So Smashwords, they of the 42.5% royalty, has just entered the Kindle Store. This isn’t quite the game-changer you’d think. Now, don’t get me wrong, clearly, the Smashwords deal was designed to steal yet more of the Nook/Sony thunder. And, actually, thinking about the implications of Amazon giving some upstart a better rate on Mobipocket orphans has, with general holiday cheer, led to me formatting today’s books in tune with Beyonce and various other talented women singers from the ’80s, ’90s and this decade.
After all, rather than face a huge black eye and angry protest from dissed Mobipocketers that would clearly benefit Sony/B&N, Amazon will pretty much be giving its earliest Kindle partners similar terms to Smashwords. Only question is if it’s a sly email, or, you know, something involving an NDA.
Just one thing stands in the way of Coker dominance: Tiering. Actually, not all ebooks in the Kindle store are equal. There’s about five different rows.
1. DTP publishers. They are never discounted in the store.
2. Mobipocket orphans. They are discounted, but are missing some other things.
3. Mobipocket orphans with matching print editions. They’re better featured, but are still missing a few things. Difference is subtle, but as an example, of the dozen or so top-selling Olympia titles in smut at any given moment, only one or two books won’t have a print edition (yet.). That’s true of Olympia’s non-print competitors from earlier in the decade as well. They only have one or two top-selling books in smut. Heh.*
4. Publisher Program members. These are the guys who’ve signed an NDA. They get better rates, more help with promotion, and in many cases Amazon actually prepared their Kindle editions for them from printed books at no cost. Think Grove-Atlantic, Cleis, etc.
5. Uber-partners. These guys get the best rates, help with formatting (if need be), and additional abilities, like the ability to “disappear” competiting titles from smaller presses in search results with an email. Think HarperCollins, Penguin, and remember it’s really not a good idea to disappear titles from a guy who might know more about the true copyright status of Lolita than you do.**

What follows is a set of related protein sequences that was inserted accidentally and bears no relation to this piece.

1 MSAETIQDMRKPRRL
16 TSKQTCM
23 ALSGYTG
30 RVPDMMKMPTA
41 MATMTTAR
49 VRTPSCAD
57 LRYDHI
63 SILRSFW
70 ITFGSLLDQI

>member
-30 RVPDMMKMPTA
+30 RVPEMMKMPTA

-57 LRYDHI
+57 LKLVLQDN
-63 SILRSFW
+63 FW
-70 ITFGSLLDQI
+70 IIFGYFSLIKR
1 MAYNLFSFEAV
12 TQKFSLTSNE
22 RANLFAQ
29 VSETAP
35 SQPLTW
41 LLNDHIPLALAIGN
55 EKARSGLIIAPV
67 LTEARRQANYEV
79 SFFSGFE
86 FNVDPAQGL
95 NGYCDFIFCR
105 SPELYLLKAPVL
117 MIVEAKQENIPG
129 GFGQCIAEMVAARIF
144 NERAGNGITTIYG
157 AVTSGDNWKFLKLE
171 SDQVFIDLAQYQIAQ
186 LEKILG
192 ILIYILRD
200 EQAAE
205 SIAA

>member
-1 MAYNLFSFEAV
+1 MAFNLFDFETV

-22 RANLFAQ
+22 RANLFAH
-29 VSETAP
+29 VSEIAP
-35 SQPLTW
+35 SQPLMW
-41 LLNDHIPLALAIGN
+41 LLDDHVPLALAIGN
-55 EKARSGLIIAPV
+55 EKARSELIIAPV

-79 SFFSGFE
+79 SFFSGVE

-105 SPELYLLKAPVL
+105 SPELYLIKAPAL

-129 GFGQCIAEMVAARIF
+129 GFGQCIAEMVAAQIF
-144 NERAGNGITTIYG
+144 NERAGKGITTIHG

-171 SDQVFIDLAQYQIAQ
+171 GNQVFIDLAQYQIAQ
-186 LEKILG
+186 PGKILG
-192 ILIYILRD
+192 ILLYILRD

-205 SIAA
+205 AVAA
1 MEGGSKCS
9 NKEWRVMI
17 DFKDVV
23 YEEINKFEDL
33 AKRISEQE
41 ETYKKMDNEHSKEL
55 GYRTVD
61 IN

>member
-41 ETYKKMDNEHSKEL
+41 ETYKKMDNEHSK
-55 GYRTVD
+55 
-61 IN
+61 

Looking at the Smashwords books, well, they get a better rate than DTP editions. But, that’s about it. No discounting. No indication of print editions. No… promotion, it seems, the top book was around 35k in sales rank. They’re either between the first and second tiers or, if some harsh Kindle reviewers trash the formatting in Smashwords editions, at the very bottom of the totem pole.
Certainly, it’s early, and certainly I owe Mark Coker a beer for the favor he did me, but it’s not clear, particularly given the low-quality formatting of Smashwords’ meatgrinder, whether a self-publisher might not be better off giving up that extra 7.5% in exchange for controlling the look of their content, and maybe giving themselves an imprint for the book, with an eye to the future.
*It’s theoretically possible to give a DTP ebook the same ISBN as the print edition if you don’t have access to Mobi’s “Available Print Edition ISBN.” As far as I know, only one idiot did, but that guy is a known serial plagiarist and wholly discredited industry “expert” who’s not even invited to any of the various ebook conferences this season, so we can’t read anything into his complete lack of sales.
**Be glad it’s a holiday, RH, and we’re talking about three books I didn’t expect to sell, but I’m a little perturbed, particularly as you guys clearly aren’t publishing those titles either, and one has a very nice Goodloe cover.